When I was in the first grade I had a teacher who didn’t like me. I don’t know why she didn’t like me, but I know she said I gesticulated too much at the Parent-Teacher Conference, because I remember my mom explaining what that meant, and years later I read the report card. A’s in everything, too much gesticulation. I was reading and writing well above grade level, but she didn’t like the way I expressed myself. I still use my hands a lot. Hello? My mom’s side of the family is Italian, and yes, I use my hands a lot when I talk. Also, I was six. But I digress. I remember the feeling of wanting her to like me, and of trying to figure out what I needed to fix about myself to gain her approval. Is it glaringly obvious to me now that making an issue of how much I used my hands or made faces when I talked is completely nuts? For sure, but I didn’t understand that then. One day during recess we were playing some game where half the kids were on their hands and knees being “horses”, and the other half were the riders. I was riding. Mrs. B, who’d been in the Teacher’s Lounge, was suddenly in the doorway, bellowing, “Ally Hamilton!! Come with me!” I froze, terrified, and she yelled, “Now!!”. I got off my horse/friend, and followed her out of the classroom and up the stairs, my heart racing, little hands shaking, blinking back tears. I quietly asked her what I’d done, and she said, “You’re getting the children into too much trouble.” And just like that, she confirmed what I already knew, and had always known. I sat on the bench outside the Teachers’ Lounge where she told me to stay (she couldn’t take me to the Principal’s Office, after all, since I hadn’t actually done anything wrong) with my face on fire and this awful feeling of shame flooding my body, and took it in. I was different, I wasn’t like the other kids. According to her, I wasn’t even one of them. My friends were, “the children”, I was …what? And I had always had the feeling of standing on the outside with my nose pressed up against the glass, even though I had plenty of friends and got along well with everyone. I think we all feel this way to some degree, but at six, I had no way of understanding that. When we had our second recess that day, I sat in the little stairwell where we entered the classroom from the street, and cried all the tears I’d been holding back for hours. My friends Robin and Karen came and sat on either side of me, and put their arms around me, and told me she was just mean. Kids get it.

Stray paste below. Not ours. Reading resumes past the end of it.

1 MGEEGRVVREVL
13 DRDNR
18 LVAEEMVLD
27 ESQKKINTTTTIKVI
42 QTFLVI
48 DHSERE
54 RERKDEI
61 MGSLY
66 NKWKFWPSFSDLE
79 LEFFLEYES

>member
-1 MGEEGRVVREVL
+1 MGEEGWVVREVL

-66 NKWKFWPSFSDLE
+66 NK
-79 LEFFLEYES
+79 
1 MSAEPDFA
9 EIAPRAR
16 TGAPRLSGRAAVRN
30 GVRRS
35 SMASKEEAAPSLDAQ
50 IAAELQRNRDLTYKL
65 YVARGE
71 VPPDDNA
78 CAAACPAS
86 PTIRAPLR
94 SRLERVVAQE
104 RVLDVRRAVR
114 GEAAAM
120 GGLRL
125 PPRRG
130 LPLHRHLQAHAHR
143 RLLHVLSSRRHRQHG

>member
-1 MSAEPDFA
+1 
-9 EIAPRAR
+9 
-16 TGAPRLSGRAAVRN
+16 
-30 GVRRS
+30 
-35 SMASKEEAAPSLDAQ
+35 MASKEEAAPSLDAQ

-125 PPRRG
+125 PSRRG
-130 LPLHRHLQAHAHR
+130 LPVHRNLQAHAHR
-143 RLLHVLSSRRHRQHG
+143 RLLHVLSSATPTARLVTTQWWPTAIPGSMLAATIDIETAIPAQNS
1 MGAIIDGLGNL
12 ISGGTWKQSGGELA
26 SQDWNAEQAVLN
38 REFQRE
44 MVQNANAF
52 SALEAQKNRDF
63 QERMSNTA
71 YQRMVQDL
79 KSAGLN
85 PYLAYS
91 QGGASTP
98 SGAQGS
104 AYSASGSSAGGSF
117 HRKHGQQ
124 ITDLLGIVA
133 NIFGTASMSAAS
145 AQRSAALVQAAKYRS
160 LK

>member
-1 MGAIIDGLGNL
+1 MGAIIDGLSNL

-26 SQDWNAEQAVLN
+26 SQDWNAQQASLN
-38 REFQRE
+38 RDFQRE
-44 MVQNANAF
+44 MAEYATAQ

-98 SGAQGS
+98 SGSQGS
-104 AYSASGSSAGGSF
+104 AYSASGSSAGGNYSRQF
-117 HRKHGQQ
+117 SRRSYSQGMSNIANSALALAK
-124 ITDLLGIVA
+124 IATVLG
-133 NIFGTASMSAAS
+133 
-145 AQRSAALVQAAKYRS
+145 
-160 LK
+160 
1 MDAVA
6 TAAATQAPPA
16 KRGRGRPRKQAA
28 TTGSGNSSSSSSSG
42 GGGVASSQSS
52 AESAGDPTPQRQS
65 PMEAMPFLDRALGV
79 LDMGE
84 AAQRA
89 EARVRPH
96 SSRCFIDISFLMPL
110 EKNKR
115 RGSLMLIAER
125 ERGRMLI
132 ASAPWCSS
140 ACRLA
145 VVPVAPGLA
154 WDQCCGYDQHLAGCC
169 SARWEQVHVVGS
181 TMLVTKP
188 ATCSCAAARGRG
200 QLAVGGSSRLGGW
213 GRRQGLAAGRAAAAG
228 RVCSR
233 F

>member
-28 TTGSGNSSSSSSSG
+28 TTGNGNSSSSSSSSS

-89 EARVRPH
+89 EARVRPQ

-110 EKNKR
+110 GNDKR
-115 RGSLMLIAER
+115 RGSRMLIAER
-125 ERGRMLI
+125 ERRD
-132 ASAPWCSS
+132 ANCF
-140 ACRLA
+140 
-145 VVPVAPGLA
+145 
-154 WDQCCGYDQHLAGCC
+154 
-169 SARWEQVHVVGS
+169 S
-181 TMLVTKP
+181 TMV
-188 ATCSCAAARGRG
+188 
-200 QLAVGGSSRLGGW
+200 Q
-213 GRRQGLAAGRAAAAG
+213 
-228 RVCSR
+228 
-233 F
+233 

If you’re awake, then you already realize you’ll spend most of your time in that internal space that is your home. Your inner world. You’ll filter everything around you through your own particular lens, which has been shaped by all your experiences. So in a sense, you’re always on the inside looking out. Depending on all kinds of factors, things you’ve been through, your experience of love, the degree to which you’ve been able to count on people, your own trust in your ability to discern what’s real, and how many times you’ve been betrayed, mistreated, or cherished, your lens is either going to be pretty clear, or pretty foggy. It might even be cracked, causing all kinds of misperceptions, making some things appear bigger than they are, others out of reach. The path to healing yourself is really about wiping the lens clean so you can see and face reality as it is. To become more responsive and less reactive. To recognize the space between inside and outside is really nothing more than the way you’re receiving and interpreting the data that’s coming at you. The truth is, we are all very much the same, even though we have our individual lenses. We are all human, we all want connection. We’ve had our hearts broken and some of our dreams have been shattered. We have fears and doubts and shame and rage, to varying degrees, and hopes and joy and the pull of that which inspires us. We have a deep well of love if we’re brave enough to uncover it. We have gifts to unwrap and share if we don’t let fear stand in our way. We have grief, and loneliness and longing. We have days full of light, and days full of darkness so thick we cannot hear our hearts. Our intuition. There’s the connection of collectively feeling separated. The shared illusion. The more we can acknowledge that we feel alone, unseen, misunderstood or altogether ignored sometimes, the more the lid comes off the Big Secret. We are all floundering around here, doing the best we can to work it out and make sense of this excruciatingly beautiful experience we call life. On some deep level, we are all trying to answer the unanswerable questions, to bring some order to the chaos, and to learn to work hard, and then surrender. To let go or be dragged, as the proverb goes. You’re not alone in this thing. Neither is Mrs. B. If you need to wipe your lens clean, get busy. Life is gorgeous even with its pain and confusion. There’s a depth to it we’d never feel if it was sunny every day. The ride is kind of amazing when you stop gripping the handlebars. If your inner world is your home, you always have the option of flinging the doors open and inviting it all in. Hoping you do, if you haven’t already, and sending you lots of love. And gesticulation! Ally